January Weather Recap - WBOY.com: Clarksburg, Morgantown: News, Sports, Weather

January Weather Recap

Posted: Updated:
      NOAA's January weather recap is below, as far as West Virginia is concerned, it was the 7th coldest month on record (120 year records), although not as damp, ranking only the 92 wettest January on record.  Check out the accompanying graphics for more information.  


  • Climate Highlights — January

  • The average temperature for the contiguous United States during January was 30.3°F, or 0.1°F below the 20thcentury average. The January 2014 temperature ranked near the middle of the 120-year period of record, and was the coldest January since 2011. Despite some of the coldest Arctic air outbreaks to impact the East in several years, no state had their coldest January on record.

  • Below-average temperatures dominated east of the Rockies, particularly the Midwest, Mid-Atlantic, and Southeast. AlabamaGeorgiaIndianaLouisianaMichiganMississippiOhioTennessee, and West Virginiahad a top 10 cold January.

  • Above-average temperatures were observed from the Rockies, westward. ArizonaCalifornia, and Nevadaeach had January temperatures ranking among the 10 warmest on record. No state had an average monthly temperature that was record warm.
  • Based on NOAA's Residential Energy Demand Temperature Index (REDTI), the contiguous U.S. temperature-related energy demand during January was 38 percent above average and the 17th highest in the 1895-2014 period of record.
  • There were more than two and a half as many record cold daily highs (2620) and lows (2174, or a total of 4794) as record warm daily highs (820) and lows (948, or a total of 1768).

  • The average January national precipitation total was 1.32 inches, 0.90 inch below the 20th century average, ranking as the fifth-driest January on record and the driest since 2003. Dry conditions dominated much of the western and southern United States, with severe-to-exceptional drought engulfing much of California and Nevada. Numerous winter storms impacted the central and eastern U.S., bringing above-average snowfall but closer-to-average total precipitation for the month.

  • Drier-than-average conditions were present through much of the West and Great Plains, and into parts of the Southeast and Mid-Atlantic. Eight states had January precipitation totals that ranked among the 10 driest. New Mexico had its driest January on record with 0.03 inch of precipitation, 0.57 inch below the 20th century average.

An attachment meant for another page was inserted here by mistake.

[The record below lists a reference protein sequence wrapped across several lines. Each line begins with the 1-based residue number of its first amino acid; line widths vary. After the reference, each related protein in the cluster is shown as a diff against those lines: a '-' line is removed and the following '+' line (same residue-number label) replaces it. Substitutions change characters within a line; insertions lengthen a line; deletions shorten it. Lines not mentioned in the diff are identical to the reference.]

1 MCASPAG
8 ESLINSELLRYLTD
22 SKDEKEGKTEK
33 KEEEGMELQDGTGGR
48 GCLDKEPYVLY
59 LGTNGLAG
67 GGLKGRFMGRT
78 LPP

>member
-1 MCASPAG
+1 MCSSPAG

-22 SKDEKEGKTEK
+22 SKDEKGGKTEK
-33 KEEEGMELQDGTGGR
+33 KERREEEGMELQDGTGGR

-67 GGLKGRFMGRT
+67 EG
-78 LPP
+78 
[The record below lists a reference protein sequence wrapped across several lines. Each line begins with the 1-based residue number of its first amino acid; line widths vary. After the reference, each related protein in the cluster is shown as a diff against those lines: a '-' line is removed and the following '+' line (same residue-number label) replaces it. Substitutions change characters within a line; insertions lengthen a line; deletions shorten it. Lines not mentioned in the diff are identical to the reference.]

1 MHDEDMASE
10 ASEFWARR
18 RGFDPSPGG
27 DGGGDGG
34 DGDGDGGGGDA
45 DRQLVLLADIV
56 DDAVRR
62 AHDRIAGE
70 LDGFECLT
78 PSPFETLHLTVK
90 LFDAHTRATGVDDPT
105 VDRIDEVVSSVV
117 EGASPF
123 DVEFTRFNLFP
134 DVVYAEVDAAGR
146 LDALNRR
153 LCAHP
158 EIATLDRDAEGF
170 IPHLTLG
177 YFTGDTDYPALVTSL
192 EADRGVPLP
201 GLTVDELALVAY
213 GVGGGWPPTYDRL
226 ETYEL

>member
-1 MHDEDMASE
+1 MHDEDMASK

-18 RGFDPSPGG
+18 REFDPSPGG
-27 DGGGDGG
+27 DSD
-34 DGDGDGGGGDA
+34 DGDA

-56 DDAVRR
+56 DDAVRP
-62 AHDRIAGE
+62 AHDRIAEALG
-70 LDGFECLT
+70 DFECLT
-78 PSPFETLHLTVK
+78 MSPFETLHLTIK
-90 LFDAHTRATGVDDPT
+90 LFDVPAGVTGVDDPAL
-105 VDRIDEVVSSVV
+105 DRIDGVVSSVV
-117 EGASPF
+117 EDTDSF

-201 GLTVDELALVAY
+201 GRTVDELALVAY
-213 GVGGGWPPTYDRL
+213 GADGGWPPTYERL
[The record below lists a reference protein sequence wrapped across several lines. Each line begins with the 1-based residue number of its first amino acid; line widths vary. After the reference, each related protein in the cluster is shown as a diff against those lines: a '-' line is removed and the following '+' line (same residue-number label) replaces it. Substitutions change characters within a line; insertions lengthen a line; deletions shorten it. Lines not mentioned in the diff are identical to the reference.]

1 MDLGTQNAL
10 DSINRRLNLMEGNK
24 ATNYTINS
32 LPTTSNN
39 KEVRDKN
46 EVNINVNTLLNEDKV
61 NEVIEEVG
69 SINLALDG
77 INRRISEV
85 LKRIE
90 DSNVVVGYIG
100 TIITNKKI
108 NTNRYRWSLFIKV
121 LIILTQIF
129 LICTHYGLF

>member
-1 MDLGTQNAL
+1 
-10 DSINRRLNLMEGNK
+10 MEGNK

• The Alaska statewide average temperature was 14.8°F above the 1971-2000 average, marking the third-warmest January in the 96-year period of record. This was the warmest January for the state since 1985.Alaska also was wetter than average during January with a statewide precipitation total 69.8 percent above the 1971-2000 average. This was the eighth-wettest January on record for Alaska and the wettest since 1993.

  • According to analysis by the Rutgers Global Snow Lab using NOAA data, the January snow cover extent across the contiguous U.S. was the 16th smallest in the 48-year period of record at 1.28 million square miles, about 82,000 square miles below the 1981-2010 average. Above-average snow cover was observed across the Northern Plains, Midwest, and Northeast where numerous winter storms brought heavy snowfall during the month, while below-average snow cover was observed for most of the West and Southern Rockies.

  • According to the February 4 U.S. Drought Monitor report, 37.4 percent of the contiguous U.S. was in drought, up from 31.0 percent at the beginning of January. Drought conditions improved in the Northeast but worsened across the western Gulf Coast, the Southern Rockies, and much of the West. For the first time in the 15-year period of record for the U.S. Drought Monitor, California experienced the worst classification of drought, known as D4 or "exceptional".